To get the product out the door, the venture put together a team that included an internal group of about five marketers and 20 more people from outside agencies. Early on, the Pepcid Complete team knew it needed a new way to pull everyone together. In October, marketing managers Rosalinda Markels and Lisa Berry suggested the extranet. Within two weeks, it was custom-developed by one of the agency partners, Thomas J. Paul, of Philadelphia. Gabriele declined to name the company that hosts the site, which the partners can access through any standard Web browser using a secure user name and a password.
Of course, the heart of any campaign is the slogan and images that promote it. Where agencies would normally propose their own slogans and visuals for the brand independently, the extranet opened the door for them to work together. Pepcid Completes main messagethat it "works in seconds and lasts for hours"and the visuals to support it, were the result of such collaboration.
But the benefits of collaboration havent stopped there. Chris Heye, Johnson & Johnson-Mercks director of e-business, has begun to investigate ways to expand the Pepcid Complete extranet model throughout the company. The marketing teams for at least three brands have developed or are planning extranets with marketing partners, Heye said.
Even after the products launch, the site is alive and well. Weekly conference calls continue, and the extranet serves as a common work space where an agency can present, for example, a 30-second TV spot to the group online. "Its become a true business communications tool," Gabriele said.
And in the frenetic world of marketing, the bottom line is this: If something avoids miscommunication, pour your enterprise a spoonful, because its also going to prevent ulcers.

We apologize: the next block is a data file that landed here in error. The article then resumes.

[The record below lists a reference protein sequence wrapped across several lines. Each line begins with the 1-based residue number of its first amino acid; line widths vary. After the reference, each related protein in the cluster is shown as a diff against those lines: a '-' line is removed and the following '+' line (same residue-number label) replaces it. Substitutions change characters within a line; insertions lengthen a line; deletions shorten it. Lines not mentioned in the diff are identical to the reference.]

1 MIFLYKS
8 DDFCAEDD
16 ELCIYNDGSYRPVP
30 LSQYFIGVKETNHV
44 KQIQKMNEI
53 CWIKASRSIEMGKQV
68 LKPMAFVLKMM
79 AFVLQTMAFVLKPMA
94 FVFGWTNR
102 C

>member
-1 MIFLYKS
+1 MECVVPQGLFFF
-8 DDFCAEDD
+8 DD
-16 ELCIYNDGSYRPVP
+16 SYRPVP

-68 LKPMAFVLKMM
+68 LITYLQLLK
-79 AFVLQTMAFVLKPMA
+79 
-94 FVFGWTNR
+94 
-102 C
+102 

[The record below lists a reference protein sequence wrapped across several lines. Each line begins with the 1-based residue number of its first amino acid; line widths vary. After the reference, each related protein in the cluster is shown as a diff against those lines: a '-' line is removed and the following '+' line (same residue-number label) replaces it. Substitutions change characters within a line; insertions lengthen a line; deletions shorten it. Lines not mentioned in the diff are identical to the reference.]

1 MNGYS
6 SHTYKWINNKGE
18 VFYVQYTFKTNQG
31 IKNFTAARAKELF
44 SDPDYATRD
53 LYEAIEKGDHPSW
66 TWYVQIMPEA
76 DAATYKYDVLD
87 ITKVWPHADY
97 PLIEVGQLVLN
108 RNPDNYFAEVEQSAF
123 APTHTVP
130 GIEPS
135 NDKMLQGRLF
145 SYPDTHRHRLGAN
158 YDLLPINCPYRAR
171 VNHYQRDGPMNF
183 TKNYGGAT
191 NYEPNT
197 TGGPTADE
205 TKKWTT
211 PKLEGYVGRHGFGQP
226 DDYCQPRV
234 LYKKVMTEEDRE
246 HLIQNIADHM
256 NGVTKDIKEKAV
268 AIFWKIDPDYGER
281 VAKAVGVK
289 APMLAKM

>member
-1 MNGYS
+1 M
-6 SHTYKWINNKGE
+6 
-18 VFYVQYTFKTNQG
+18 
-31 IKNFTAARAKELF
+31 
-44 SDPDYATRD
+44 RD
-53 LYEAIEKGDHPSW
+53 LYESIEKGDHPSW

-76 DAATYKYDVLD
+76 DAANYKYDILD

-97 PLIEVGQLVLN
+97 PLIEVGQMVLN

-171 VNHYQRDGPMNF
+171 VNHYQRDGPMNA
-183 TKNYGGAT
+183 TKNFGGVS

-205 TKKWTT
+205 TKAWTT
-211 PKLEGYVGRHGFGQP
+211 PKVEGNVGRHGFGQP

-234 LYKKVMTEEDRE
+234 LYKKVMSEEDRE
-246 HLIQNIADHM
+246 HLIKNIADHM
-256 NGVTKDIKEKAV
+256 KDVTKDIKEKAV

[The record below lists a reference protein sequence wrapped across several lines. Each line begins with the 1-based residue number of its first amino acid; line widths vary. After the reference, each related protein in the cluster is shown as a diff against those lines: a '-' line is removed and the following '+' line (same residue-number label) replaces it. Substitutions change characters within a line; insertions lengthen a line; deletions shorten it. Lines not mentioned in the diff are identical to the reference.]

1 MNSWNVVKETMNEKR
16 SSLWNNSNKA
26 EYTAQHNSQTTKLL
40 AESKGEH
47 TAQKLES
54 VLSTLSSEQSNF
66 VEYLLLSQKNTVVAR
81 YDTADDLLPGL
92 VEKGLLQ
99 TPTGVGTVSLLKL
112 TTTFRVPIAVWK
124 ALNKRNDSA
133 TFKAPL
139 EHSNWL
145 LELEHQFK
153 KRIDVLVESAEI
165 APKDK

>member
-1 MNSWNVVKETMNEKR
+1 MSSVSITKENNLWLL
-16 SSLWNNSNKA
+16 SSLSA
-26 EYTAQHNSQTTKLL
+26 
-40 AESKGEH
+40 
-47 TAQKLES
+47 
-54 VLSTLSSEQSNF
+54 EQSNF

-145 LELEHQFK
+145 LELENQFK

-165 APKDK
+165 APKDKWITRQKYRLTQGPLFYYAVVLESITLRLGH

As an online reporter for eWEEK.com, Matt Hicks covers the fast-changing developments in Internet technologies. His coverage includes the growing field of Web conferencing software and services. With eight years as a business and technology journalist, Matt has gained insight into the market strategies of IT vendors as well as the needs of enterprise IT managers. He joined Ziff Davis in 1999 as a staff writer for the former Strategies section of eWEEK, where he wrote in-depth features about corporate strategies for e-business and enterprise software. In 2002, he moved to the News department at the magazine as a senior writer specializing in coverage of database software and enterprise networking. Later that year Matt started a yearlong fellowship in Washington, DC, after being awarded an American Political Science Association Congressional Fellowship for Journalist. As a fellow, he spent nine months working on policy issues, including technology policy, in for a Member of the U.S. House of Representatives. He rejoined Ziff Davis in August 2003 as a reporter dedicated to online coverage for eWEEK.com. Along with Web conferencing, he follows search engines, Web browsers, speech technology and the Internet domain-naming system.